If that headline surprised you, think of how the administration felt. They were a little out of their minds over this one. They overreacted to the point that they’ve recently begun pulling back from it a little. We all have to understand that they’re not used to this though. I’m sure this will be a lesson learned for them for the future.
It used to bother me when George W. Bush did not answer his critics. It bothered me that he allowed some charges to go unanswered. Bush’s answer to those of us who were bothered by it was that he didn’t consider it presidential to get in the mud with the mudslingers. To my mind this allowed the Nasty side of Broadcasting Companies to say whatever they wanted to say, and they would know that the Bush administration wouldn’t put forth an answer to it.
The Obama administration has no problems deflecting their critics. The Boston Herald is reporting today that The White House Press Office has refused to give the Boston Herald full access to President Obama’s Boston fund-raiser. The Herald is reporting that this refusal is based on the Herald’s front page placement of a Mitt Romney op-ed, saying, saying pool reporters are chosen based on whether they cover the news “fairly.”
Imagine if the Bush administration failed to give full access to their events to a Nastier side of Broadcasting Companies, or a Corrupt Broadcasting Service, or even A Biased Company that didn’t give the administration unbiased reporting, their press conferences would be as sparsely attended as Michael Moore movies.
“I tend to consider the degree to which papers have demonstrated to covering the White House regularly and fairly in determining local pool reporters,” White House spokesman Matt Lehrich wrote in response to a Herald request for full access to the presidential visit.
They are VERY sensitive.
“My point about the op-ed was not that you ran it but that it was the full front page, which excluded any coverage of the visit of a sitting US President to Boston. I think that raises a fair question about whether the paper is unbiased in its coverage of the President’s visits,” Lehrich wrote.
One newspaper doesn’t 100% fawn over “a sitting US President” and they FLIP OUT! “No fair! No Fair! You didn’t give us top billing!” (Insert the mental image of a five year old bawling and dropping to the floor and kicking and screaming here.) “So, we’re not going to let you play in our games anymore!”
The article goes onto talk about this White House’s clash with any media outlet that doesn’t agree with it 100%. They battled with Fox News early in the administration, but that seems to have ended for the time being.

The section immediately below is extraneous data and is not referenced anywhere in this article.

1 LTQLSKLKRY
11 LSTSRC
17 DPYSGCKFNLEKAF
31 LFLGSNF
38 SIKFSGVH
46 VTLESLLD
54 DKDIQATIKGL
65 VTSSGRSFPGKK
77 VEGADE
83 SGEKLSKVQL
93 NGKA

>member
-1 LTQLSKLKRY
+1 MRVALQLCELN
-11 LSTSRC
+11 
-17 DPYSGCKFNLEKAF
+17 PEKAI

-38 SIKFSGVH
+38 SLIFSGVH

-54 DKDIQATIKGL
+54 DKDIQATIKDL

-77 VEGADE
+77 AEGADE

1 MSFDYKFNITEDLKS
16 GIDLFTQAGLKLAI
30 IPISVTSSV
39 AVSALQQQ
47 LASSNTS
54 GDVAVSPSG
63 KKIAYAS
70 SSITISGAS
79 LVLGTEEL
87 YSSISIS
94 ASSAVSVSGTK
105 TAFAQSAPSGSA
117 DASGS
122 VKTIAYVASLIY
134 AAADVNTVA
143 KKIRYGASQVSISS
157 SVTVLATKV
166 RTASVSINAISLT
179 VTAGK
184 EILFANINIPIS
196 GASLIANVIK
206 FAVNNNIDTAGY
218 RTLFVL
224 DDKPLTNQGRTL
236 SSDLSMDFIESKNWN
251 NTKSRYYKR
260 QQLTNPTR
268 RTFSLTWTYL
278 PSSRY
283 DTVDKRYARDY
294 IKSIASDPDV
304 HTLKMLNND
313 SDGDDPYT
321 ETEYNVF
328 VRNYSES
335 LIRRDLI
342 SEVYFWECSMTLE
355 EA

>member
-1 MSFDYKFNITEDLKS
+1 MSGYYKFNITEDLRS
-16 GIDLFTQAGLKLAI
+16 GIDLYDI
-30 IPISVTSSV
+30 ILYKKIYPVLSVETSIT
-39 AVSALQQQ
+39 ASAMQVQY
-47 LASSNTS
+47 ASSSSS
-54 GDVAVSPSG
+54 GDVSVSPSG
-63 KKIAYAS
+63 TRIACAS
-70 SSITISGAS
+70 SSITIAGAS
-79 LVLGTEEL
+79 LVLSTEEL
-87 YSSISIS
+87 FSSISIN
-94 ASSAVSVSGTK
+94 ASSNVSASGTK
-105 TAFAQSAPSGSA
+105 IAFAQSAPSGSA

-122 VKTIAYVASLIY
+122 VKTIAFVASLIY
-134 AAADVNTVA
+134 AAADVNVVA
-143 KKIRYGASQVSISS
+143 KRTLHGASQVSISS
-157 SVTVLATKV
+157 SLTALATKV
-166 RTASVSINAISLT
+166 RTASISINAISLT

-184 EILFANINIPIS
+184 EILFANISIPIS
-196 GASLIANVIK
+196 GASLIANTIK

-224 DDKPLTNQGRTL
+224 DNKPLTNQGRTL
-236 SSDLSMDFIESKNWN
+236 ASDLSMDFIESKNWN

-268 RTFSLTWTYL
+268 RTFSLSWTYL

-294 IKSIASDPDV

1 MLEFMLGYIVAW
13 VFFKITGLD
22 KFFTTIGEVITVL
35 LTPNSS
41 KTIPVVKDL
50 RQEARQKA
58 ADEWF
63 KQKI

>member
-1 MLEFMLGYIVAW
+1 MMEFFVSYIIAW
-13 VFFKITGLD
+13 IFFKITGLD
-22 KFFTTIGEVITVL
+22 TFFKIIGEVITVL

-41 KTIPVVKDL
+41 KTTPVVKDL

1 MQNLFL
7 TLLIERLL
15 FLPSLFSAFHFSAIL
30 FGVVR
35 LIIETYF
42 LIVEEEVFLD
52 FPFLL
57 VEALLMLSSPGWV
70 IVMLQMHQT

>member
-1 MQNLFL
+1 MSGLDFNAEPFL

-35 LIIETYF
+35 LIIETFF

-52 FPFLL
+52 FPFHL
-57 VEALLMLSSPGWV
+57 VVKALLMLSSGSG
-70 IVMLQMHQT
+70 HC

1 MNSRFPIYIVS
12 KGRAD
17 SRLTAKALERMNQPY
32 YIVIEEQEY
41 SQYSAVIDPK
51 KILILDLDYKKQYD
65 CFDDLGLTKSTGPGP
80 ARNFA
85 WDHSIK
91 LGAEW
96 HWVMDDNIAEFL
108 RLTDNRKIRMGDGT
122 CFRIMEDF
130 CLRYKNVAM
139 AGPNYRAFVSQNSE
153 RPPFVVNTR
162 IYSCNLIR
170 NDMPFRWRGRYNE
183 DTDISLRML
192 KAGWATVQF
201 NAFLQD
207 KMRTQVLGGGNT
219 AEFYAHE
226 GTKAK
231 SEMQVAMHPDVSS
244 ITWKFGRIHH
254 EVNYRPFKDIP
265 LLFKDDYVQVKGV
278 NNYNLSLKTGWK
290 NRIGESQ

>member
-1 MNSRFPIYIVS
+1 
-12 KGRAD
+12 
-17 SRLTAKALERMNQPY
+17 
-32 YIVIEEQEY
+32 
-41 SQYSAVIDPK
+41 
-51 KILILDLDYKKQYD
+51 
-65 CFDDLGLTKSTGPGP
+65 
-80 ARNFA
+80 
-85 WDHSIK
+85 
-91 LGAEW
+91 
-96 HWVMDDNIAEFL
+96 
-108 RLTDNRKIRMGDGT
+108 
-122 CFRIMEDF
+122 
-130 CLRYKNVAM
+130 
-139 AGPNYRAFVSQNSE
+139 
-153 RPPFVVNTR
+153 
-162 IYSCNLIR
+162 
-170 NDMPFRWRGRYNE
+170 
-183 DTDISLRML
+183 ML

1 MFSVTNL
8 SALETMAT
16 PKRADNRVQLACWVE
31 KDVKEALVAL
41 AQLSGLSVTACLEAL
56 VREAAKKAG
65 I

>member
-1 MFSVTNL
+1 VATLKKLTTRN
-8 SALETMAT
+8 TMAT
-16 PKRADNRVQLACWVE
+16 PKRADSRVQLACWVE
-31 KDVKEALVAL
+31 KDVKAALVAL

In April 2010, Bloomberg’s Ed Chen, president of the White House Correspondent’s Association, met with then-Press Secretary Robert Gibbs to hash out complaints about limitations on the press, saying, “In my 10-plus years at the White House, rarely have I sensed such a level of anger … over White House practices and attitudes toward the press.”
They’re thin-skinned. They’re probably not cut out for this level of scrutiny.
Last month, a San Francisco Chronicle editor reported the White House threatened to bar Hearst reporters from pool duty after a Chronicle reporter shot video of protestors mocking Obama at a fund-raiser.
Glenn Reynolds, a University of Tennessee law professor who has followed White House-press relations at right-leaning Instapundit.com, said a pattern appears to be developing.
“It’s all about control,” Reynolds said. “At some point this will blow back on them. Most presidents behave in a more refined fashion. Experience has shown that acting presidential is good politics and to their advantage.”
The piece did not mention then candidate Obama’s confrontation with left wing columnist Maureen Dowd, asking her to stop making fun of his ears. He said, “I was teased relentlessly when I was a kid about my big ears.” What an admission. If that had been Bush, Dowd probably would’ve run a caricature of Bush with large ears as her next column…nothing more just the face and the ears, and it would’ve been funny. We all would’ve laughed at the arrogant, audacious nature of a president trying to control his image so openly.
If a kid was dumb enough to ask a bully to stop teasing him on the playground, he would get hounded. If Obama had tried that on the playground, no wonder he got “teased relentlessly”. The jackals would pounce at the first sign of weakness on the playgrounds I played on in my youth. On those playgrounds, everyone was adversarial. You could ask your friends to stop teasing you, and they might consider it, but other than that it was king of the mountain every day with everyone.
It was king of the mountain every day during the Bush Administration. The press were the bullies. Those in the Bush administration were their targets. The press stated that they were simply fulfilling their Constitutional duties of being the fourth estate. What are they doing now then? It doesn’t appear to me that they have the same adversarial relationship with the Obama administration. He asks them to stop making fun of his ears, they stop. He tells a joke, they laugh. He tells them his side of the story, they run with it…until one of them doesn’t, until a Boston Herald steps out of line, and they need to get spanked.
It says a great deal about the press and their relationship with the media when the administration begins picking and choosing who can cover their events. It says a lot about the administration and the press when stories like these aren’t covered by the media at large. It says that they’re used to favorable coverage, and when they don’t get it they act very unpresidental. Those who despise George W. Bush will say the most deplorable and childish things, but one thing they cannot say is that he was thin-skinned. He acted presidential in the face of media criticism.